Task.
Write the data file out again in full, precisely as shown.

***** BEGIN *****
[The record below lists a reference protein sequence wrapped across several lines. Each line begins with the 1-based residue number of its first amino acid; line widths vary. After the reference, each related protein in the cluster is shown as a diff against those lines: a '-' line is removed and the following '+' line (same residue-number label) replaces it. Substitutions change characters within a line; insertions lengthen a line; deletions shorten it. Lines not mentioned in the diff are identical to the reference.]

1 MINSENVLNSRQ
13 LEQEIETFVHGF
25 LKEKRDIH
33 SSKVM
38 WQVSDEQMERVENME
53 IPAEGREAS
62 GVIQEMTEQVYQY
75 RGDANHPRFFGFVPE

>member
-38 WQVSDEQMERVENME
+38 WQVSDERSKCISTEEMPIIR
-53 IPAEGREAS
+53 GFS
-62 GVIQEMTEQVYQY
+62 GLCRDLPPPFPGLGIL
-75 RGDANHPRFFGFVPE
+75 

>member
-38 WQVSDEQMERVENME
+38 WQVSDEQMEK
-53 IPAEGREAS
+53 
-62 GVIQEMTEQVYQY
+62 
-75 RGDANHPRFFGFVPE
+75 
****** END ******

[The record below lists a reference protein sequence wrapped across several lines. Each line begins with the 1-based residue number of its first amino acid; line widths vary. After the reference, each related protein in the cluster is shown as a diff against those lines: a '-' line is removed and the following '+' line (same residue-number label) replaces it. Substitutions change characters within a line; insertions lengthen a line; deletions shorten it. Lines not mentioned in the diff are identical to the reference.]

1 MINSENVLNSRQ
13 LEQEIETFVHGF
25 LKEKRDIH
33 SSKVM
38 WQVSDEQMERVENME
53 IPAEGREAS
62 GVIQEMTEQVYQY
75 RGDANHPRFFGFVPE

>member
-38 WQVSDEQMERVENME
+38 WQVSDERSKCISTEEMPIIR
-53 IPAEGREAS
+53 GFS
-62 GVIQEMTEQVYQY
+62 GLCRDLPPPFPGLGIL
-75 RGDANHPRFFGFVPE
+75 

>member
-38 WQVSDEQMERVENME
+38 WQVSDEQMEK
-53 IPAEGREAS
+53 
-62 GVIQEMTEQVYQY
+62 
-75 RGDANHPRFFGFVPE
+75 